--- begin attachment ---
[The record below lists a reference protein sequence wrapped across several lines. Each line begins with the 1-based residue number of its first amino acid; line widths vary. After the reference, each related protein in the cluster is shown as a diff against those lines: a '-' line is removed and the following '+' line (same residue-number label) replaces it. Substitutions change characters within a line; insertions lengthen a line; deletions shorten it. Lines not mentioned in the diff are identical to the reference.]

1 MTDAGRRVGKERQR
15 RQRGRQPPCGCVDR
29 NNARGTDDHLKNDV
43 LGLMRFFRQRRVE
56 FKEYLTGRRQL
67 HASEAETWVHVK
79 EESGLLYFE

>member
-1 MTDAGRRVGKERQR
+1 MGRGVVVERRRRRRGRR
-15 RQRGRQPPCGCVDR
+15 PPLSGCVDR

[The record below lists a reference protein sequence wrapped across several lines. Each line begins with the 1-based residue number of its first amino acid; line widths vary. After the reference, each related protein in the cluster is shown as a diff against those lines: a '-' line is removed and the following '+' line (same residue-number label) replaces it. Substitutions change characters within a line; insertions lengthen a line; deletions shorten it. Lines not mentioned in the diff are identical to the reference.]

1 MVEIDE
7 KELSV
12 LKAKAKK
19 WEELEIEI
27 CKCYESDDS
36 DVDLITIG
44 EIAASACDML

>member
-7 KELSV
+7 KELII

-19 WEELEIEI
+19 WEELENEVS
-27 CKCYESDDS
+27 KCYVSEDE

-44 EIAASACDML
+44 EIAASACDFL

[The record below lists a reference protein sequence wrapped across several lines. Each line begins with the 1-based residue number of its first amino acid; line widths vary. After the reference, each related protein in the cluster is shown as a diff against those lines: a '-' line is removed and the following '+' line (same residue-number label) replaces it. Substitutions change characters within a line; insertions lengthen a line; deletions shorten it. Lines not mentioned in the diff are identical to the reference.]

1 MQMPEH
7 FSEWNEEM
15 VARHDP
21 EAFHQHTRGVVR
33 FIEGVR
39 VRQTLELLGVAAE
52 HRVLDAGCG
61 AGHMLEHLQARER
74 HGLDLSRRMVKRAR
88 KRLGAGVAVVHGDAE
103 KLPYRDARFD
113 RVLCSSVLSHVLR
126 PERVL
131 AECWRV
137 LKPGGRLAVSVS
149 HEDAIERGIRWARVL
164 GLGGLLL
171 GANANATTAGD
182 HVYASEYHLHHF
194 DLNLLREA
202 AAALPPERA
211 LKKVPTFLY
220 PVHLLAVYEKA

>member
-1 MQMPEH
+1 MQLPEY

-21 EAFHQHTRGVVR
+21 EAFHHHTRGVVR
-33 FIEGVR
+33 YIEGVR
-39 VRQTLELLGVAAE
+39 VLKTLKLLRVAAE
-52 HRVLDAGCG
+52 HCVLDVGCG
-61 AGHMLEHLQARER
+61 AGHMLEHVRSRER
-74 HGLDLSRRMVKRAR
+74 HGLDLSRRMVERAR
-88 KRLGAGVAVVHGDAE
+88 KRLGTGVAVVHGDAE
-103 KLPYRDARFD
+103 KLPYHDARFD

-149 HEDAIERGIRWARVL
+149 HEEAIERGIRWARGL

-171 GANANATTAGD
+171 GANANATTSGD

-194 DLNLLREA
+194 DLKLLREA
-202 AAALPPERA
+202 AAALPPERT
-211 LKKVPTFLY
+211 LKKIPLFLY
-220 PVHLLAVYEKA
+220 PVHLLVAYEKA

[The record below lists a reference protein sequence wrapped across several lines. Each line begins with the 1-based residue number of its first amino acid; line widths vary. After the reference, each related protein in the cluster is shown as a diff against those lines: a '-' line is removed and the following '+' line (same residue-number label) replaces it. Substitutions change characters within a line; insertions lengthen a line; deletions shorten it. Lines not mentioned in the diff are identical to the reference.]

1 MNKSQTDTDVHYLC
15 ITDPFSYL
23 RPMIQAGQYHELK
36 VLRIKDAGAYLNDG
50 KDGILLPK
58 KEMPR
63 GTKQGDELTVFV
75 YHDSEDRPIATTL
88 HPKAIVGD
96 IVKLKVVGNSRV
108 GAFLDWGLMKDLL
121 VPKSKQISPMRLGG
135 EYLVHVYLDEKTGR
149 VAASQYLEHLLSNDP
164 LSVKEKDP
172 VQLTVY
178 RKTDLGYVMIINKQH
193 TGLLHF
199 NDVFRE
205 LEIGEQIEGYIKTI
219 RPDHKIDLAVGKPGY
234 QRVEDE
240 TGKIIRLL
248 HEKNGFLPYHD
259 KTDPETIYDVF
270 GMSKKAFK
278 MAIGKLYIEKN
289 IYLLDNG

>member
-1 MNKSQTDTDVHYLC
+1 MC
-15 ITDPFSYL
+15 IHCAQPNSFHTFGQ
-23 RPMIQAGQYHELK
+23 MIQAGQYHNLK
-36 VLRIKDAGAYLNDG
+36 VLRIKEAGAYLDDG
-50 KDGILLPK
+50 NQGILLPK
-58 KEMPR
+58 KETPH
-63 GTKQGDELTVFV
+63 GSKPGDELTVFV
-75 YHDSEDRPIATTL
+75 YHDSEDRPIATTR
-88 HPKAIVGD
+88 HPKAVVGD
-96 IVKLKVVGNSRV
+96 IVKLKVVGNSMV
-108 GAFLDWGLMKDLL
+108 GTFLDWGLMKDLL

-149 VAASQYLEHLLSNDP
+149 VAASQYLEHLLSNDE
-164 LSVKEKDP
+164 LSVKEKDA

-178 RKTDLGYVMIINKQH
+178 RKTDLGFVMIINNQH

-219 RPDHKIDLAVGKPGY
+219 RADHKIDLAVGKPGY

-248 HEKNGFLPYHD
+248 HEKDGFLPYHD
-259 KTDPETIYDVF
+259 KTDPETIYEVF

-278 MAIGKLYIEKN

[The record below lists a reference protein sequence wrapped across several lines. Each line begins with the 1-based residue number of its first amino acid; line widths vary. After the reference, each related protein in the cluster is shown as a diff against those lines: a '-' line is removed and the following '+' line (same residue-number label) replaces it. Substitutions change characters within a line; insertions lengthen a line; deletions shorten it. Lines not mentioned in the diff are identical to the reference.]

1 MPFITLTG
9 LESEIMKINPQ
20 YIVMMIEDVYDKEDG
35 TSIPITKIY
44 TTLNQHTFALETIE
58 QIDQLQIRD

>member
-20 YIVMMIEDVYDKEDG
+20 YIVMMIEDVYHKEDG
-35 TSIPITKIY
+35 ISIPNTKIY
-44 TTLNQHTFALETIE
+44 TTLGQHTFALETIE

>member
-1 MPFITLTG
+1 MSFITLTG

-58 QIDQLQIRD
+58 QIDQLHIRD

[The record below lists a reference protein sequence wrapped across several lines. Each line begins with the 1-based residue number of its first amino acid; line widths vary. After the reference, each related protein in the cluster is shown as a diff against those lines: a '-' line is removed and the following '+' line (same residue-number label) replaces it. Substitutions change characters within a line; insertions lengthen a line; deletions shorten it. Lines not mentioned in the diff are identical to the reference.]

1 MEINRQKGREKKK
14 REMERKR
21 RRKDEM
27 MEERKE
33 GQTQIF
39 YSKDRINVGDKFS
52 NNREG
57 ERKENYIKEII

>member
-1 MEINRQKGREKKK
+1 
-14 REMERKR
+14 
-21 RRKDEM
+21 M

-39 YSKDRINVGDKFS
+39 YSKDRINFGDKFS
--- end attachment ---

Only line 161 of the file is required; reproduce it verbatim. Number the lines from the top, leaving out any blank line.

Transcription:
-35 TSIPITKIY